Millennials and Business Leaders Agree on This Surprising Fact
Trope has it that business leaders hesitate to hire millennials because they are concerned about just how prepared today's recent grads are for the workplace.
Here's something that might surprise you: Millennials agree.
Not Ready for the Real World
That's one of many findings from Bentley University's PreparedU Project, launched to examine and discuss issues facing millennials in the labor force. The survey of more than 3,100 respondents--including business leaders, corporate recruiters, college students, recent grads, higher education officials, and business leaders, among other groups--was conducted during the fall. The results were released last night.
Among all survey respondents, 58 percent said millennials grade out as a "C" or below in terms of being prepared for their first job. Recent college grads were actually more likely to say so, as 61 percent expressed that sentiment.
Meanwhile, 37 percent of recent grads rated their own personal preparation level as a C or below, and 35 percent of business leaders and recruiters said even millennials they had hired rated as such.
The survey is chock full of interesting data points. For instance, while recent grads and business leaders might be in agreement about millennial preparedness, they differ some in defining what it means to be prepared.
But Still Miles Apart on Some Issues
Business leaders and recruiters were almost three times as likely as high school and college students to say work ethic and personality traits were the most important elements of workforce preparation. And this segues into a particularly eyebrow-raising (if not surprising) finding: 89 percent of millennials say they have a strong work ethic, while 74 percent of non-millennial respondents think younger workers lack the work ethic of previous generations.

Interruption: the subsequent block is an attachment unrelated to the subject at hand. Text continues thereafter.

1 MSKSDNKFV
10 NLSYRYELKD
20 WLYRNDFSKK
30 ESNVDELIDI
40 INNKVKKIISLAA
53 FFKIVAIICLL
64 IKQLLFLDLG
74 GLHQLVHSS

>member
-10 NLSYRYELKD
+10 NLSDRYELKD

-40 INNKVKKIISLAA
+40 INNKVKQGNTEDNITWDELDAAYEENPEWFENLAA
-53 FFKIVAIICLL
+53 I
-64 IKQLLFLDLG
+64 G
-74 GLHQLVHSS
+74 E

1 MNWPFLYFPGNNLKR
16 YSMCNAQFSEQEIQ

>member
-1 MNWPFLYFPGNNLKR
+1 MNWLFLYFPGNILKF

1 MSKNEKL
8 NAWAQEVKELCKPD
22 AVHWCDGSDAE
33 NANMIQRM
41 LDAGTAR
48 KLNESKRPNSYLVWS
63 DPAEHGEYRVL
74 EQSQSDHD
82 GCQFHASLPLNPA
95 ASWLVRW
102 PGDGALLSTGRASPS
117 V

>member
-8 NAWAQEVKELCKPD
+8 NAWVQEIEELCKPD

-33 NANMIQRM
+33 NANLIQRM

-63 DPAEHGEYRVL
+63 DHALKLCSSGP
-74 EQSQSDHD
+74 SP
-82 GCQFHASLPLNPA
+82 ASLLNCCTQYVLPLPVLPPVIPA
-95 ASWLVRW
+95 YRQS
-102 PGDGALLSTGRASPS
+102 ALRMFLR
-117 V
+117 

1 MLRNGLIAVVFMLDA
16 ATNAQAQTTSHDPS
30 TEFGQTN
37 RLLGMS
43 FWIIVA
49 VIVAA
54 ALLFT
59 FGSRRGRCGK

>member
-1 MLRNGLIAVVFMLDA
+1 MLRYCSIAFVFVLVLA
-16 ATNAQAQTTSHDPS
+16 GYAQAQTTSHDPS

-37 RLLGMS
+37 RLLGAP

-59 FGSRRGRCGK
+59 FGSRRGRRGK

The study also indicates that millennials and their first employers are, to some extent, resigned to each other. More than half of business leaders say they aren't all that compelled to invest in millennial training, as they expect them to leave within a few years anyway. Meanwhile, only 55 percent of millenials say they are loyal to their companies--compared to 69 percent for other generations. But they don't keep a double standard: 51 percent of millennials say they don't expect their company to be loyal to them.
Still, business leaders say they generally like millennials, and 74 percent of non-millennial survey respondents agreed that today's newest additions to the workforce bring values and skills that benefit an organization.
Bentley suggests colleges and businesses should be doing more to prepare students for their careers. Businesses might consider partnering with local colleges in developing workplace- and career-based curriculums, and work more closely with schools' career development offices. Meanwhile, colleges might think about supplementing their educations with more hands-on training. And students should look to leverage opportunities outside the classroom.
Those recommendations aren't all that groundbreaking, and they require widescale buy-in both horizontally and vertivally--from multiple members of multiple constituencies. But they do add fuel to an important economic and cultural conversation.
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